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Russ and I celebrated our 15th wedding anniversary back in March (over five months ago). Besides being in an incredibly busy phase of life right now, I’ve put off writing this post because I knew the feelings I wanted to convey, but I wasn’t sure I could find the right words.
One of the biggest feelings I felt with this milestone was a sense of achievement coupled with relief…a feeling of “We’ve finally arrived.” Fifteen years ago, I vowed “forever.” While this wasn’t a promise I ever intended to break, marriage statistics don’t exactly favor longevity. So, fifteen years felt like something really…permanent. Not just something intended to be permanent, but something actually permanent because of 15 years of shared experiences glued together by love and grace and growth. We’ve built something stable and solid. Other words that come to mind are settled, established, rooted, invested, secure.
One thing we did as we were coming up on our 15th anniversary was get family pictures taken to commemorate the occassion. While we normally take family photos at a nearby Moravian historical site in the fall, I put it off until February. We return to this site every few years to see how our boys grow in comparison.
When we finished up with our pictures, the historical site had a blacksmith conducting a demonstration in the parking lot.
We have seen demonstrations like this before. Normally, this blacksmith will make a simple S hook to send home with observers, but this time Russ asked him if he could make a heart instead. In that moment, this blog post began forming in my mind, so I asked our photographer to keep shooting pictures.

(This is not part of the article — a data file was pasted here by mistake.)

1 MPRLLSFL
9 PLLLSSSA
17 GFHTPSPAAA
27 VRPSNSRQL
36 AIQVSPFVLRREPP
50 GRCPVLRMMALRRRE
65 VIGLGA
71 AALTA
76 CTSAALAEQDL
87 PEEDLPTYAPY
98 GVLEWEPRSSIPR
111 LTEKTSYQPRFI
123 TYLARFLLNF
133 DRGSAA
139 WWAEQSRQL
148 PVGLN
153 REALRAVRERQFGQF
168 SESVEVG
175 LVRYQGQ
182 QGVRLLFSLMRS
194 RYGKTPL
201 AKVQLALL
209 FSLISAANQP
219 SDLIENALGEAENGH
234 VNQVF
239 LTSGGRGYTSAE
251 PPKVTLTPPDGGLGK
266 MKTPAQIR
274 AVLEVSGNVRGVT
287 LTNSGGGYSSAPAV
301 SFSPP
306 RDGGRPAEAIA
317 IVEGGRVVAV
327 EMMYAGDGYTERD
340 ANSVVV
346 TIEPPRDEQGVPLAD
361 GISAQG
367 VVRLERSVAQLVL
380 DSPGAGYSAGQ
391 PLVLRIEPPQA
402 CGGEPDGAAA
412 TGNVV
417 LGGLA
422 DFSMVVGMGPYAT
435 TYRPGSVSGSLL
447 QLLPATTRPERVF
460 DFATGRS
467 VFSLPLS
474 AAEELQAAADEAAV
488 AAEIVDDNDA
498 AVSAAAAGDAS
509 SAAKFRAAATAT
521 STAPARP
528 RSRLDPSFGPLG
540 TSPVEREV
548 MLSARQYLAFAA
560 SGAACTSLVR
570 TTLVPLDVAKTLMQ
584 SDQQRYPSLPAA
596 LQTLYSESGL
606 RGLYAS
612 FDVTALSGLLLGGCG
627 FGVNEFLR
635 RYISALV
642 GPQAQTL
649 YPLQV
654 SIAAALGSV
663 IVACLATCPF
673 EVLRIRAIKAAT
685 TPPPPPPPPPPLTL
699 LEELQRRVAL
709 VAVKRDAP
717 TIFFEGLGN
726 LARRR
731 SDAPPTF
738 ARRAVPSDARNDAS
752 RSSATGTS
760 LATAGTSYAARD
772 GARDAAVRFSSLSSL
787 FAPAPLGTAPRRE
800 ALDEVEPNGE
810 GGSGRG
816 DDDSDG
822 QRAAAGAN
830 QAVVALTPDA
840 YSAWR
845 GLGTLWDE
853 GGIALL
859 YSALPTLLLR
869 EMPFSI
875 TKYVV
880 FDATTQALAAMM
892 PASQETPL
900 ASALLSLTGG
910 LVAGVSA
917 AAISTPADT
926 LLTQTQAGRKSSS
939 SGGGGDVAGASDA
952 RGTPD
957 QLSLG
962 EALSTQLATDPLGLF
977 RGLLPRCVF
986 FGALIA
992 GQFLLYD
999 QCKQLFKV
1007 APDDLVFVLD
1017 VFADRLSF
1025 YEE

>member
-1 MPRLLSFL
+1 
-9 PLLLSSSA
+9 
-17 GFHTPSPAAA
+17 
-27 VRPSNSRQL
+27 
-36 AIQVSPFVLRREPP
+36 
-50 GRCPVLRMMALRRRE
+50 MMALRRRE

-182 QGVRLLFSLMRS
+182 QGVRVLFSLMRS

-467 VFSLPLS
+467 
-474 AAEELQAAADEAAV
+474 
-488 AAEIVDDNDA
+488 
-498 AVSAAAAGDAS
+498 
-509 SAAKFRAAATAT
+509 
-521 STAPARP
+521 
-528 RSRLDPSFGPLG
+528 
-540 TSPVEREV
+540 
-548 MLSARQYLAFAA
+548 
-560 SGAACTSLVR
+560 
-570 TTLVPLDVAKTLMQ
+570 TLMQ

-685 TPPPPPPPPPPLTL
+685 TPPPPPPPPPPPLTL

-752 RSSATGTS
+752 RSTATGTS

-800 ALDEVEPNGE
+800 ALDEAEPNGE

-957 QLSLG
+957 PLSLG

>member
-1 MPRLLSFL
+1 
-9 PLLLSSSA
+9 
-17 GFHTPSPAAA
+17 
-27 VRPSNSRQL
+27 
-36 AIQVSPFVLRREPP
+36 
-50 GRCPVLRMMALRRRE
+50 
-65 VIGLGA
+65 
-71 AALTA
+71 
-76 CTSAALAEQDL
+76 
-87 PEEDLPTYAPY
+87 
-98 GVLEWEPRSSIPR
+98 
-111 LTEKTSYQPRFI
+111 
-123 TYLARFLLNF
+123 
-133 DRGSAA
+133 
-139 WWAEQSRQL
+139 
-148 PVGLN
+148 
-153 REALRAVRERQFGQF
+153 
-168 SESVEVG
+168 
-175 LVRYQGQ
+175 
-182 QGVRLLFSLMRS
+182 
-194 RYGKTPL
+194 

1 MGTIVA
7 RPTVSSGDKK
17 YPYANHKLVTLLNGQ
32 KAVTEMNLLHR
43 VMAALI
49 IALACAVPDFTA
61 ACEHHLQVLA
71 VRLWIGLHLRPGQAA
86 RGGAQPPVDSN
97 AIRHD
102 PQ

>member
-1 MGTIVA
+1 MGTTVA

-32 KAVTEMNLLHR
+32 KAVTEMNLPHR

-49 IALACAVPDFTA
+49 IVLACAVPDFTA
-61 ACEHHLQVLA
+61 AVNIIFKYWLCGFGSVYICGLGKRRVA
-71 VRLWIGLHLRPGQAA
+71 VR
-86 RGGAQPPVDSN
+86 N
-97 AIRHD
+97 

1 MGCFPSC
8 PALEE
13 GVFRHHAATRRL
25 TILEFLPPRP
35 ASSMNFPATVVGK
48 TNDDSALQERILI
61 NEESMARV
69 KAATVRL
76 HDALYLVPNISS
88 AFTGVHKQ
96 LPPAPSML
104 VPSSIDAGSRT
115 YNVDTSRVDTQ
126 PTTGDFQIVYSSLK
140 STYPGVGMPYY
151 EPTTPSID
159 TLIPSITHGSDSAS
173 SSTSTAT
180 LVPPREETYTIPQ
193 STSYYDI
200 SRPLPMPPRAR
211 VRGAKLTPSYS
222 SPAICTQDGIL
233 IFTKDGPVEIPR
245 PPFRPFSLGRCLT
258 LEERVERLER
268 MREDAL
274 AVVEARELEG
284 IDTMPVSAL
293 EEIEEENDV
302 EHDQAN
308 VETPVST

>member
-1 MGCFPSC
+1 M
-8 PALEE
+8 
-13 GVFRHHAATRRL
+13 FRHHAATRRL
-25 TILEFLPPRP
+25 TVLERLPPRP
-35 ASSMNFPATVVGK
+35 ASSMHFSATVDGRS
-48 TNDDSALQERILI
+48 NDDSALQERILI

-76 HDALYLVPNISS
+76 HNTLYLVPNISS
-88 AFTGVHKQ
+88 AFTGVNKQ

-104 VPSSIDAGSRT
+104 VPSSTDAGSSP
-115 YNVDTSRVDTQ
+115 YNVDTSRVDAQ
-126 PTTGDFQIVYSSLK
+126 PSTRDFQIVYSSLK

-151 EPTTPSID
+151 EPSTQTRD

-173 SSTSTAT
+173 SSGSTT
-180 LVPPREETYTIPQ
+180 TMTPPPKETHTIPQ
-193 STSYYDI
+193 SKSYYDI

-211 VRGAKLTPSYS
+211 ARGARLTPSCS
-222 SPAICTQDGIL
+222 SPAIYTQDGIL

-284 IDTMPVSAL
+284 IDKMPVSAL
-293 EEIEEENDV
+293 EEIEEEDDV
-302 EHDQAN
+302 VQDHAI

The metaphor was right in front of me, begging to speak truth.
Iron as a picture of our marriage
The forge represents the life events we have shared and endured together. Two deployments, reintegration, multiple moves, a miscarriage, our son’s special needs, church changes, Russell’s mental anguish.
Over and over, God, the ever-wise and skilled Laborer, has thrust us into the flaming coals. The smoke sometimes clouded our vision, but the Laborer saw what we could become. We were heated, but not consumed.
The heat caused us to be malleable. Then the Laborer dropped his anvil. We were hammered and hurt, but not destroyed. We were bent and twisted, but not broken.
Cool. Rinse. Repeat. The Laborer repeats the steps. Slowly, something takes shape. Something useful, something beautiful.
This afternoon, I did a bit of research into iron, Googling “iron properties.” According to Google, iron is “highly malleable and ductile.” “Malleable” I know, but what does “ductile” mean?
Able to be deformed without losing toughness; pliable, not brittle.
I love these contrasting ideas – flexibility, malleability, pliability contrasting strength without being brittle. Things that are brittle are far more likely to break or crumble.
I think these concepts fit our marriage perfectly. I believe we have a strong marriage, but it is also malleable – constantly being heated and shaped into something stronger, better, and more fit for use.
In the days leading up to our 15th anniversary, Russ banned me from checking Amazon or our checking account, because he didn’t want to spoil the gift that he got for me. The hints he gave me were negligible, and I was basically stumped as to what it could possibly be. I never would have guessed what he bought for me.